Wednesday, November 23, 2011

Hope and Faith

Whenever I read the story of Shadrach, Meshach and Abed-nego in Daniel 3, I am impressed with their courage.  Standing before the king, facing certain death in a fiery furnace, they made this statement:  “If it be so, our God whom we serve is able to deliver us from the furnace of blazing fire; and He will deliver us out of your hand, O king. But even if He does not, let it be known to you, O king, that we are not going to serve your gods or worship the golden image that you have set up.”  (Daniel 3:7-8, NASB)

In writing our study guide on the Full Armor of God it occurred to me that this is a great example of wearing the Helmet of Salvation.  These three men had certain hope that God would deliver them no matter how hopeless the situation seemed.

This is also a great example of using the Shield of Faith.  The men placed their complete trust in God.  Even though they could not see God’s plan, they were trusting in His love and power.

What then, is the difference between Hope and Faith?  And, how do we practically apply them in our daily lives?

1.  Certainty of a future event
2.  Includes an element of expectation
3.  In the Bible, especially the New Testament, hope often is related to deliverance or salvation

Here are some examples of Hope in the New Testament:
And not only this, but also we ourselves, having the first fruits of the Spirit, even we ourselves groan within ourselves, waiting eagerly for our adoption as sons, the redemption of our body. For in hope we have been saved, but hope that is seen is not hope; for who hopes for what he already sees? But if we hope for what we do not see, with perseverance we wait eagerly for it.  (Romans 8:23-25, NASB)

But since we are of the day, let us be sober, having put on the breastplate of faith and love, and as a helmet, the hope of salvation. For God has not destined us for wrath, but for obtaining salvation through our Lord Jesus Christ, who died for us, so that whether we are awake or asleep, we will live together with Him. Therefore encourage one another and build up one another, just as you also are doing.  (1 Thessalonians 5:8-11, NASB)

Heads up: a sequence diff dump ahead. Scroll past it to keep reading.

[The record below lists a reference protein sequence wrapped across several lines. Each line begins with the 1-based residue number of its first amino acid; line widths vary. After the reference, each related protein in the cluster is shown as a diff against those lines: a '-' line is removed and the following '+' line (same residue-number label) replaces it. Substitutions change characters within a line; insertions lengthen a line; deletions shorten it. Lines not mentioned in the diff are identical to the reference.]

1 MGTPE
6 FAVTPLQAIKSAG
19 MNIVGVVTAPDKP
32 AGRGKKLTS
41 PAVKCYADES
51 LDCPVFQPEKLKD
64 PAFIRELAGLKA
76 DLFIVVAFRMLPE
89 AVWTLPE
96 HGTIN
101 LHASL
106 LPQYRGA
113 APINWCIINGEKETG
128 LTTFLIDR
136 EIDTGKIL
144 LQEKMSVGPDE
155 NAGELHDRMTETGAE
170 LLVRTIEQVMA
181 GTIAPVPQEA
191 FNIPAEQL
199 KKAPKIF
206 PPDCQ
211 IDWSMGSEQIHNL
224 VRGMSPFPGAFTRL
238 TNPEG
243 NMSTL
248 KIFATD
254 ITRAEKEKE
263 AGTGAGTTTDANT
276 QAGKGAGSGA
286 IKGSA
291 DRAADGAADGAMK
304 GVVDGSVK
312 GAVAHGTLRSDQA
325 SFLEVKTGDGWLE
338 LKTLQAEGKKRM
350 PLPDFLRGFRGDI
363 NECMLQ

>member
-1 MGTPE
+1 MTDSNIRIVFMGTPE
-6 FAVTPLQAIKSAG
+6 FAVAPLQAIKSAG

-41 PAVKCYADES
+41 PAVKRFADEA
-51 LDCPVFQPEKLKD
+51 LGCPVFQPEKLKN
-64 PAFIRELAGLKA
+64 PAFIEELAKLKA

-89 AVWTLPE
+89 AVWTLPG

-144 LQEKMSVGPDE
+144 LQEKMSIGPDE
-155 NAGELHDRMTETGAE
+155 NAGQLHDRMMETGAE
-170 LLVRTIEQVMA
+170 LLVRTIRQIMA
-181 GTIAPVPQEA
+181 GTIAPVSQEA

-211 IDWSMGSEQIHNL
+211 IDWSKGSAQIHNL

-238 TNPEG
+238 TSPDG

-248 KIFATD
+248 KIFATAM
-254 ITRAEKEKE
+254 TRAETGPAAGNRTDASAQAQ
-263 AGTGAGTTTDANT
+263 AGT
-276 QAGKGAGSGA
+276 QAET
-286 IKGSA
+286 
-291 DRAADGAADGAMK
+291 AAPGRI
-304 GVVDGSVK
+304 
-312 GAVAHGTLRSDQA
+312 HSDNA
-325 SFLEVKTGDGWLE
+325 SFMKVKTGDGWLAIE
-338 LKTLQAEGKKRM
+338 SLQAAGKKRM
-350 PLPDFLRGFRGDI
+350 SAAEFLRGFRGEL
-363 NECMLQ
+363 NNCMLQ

1.  Assurance of things not seen
2.  May refer to something in the past, the present, or the future
3.  In the Bible faith is often related to our relationship with God, who is unseen

Here a definition of Faith from Hebrews:
Now faith is the assurance of things hoped for, the conviction of things not seen. For by it the men of old gained approval. By faith we understand that the worlds were prepared by the word of God, so that what is seen was not made out of things which are visible.  (Hebrews 11:1-3, NASB)

It is interesting to notice how often Hope and Faith appear in the same passage:
Therefore, having been justified by faith, we have peace with God through our Lord Jesus Christ, through whom also we have obtained our introduction by faith into this grace in which we stand; and we exult in hope of the glory of God. And not only this, but we also exult in our tribulations, knowing that tribulation brings about perseverance; and perseverance, proven character; and proven character, hope; and hope does not disappoint, because the love of God has been poured out within our hearts through the Holy Spirit who was given to us.  (Romans 5:1-5, NASB)

For now we see in a mirror dimly, but then face to face; now I know in part, but then I will know fully just as I also have been fully known. But now faith, hope, love, abide these three; but the greatest of these is love.  (1 Corinthians 13:12-13, NASB)

Hope is the certain expectation that is often related to our knowledge that God will deliver us in this life, and for eternity.  Faith is the assurance of things that we cannot see at this time.  Our hope gives us CONFIDENCE in our ultimate deliverance.  Just like Shadrach, Meshach and Abed-nego, we do not fear death because we know our God can deliver us.  Our faith gives us CONVICTION that there is a God, and that He rewards those who seek Him.

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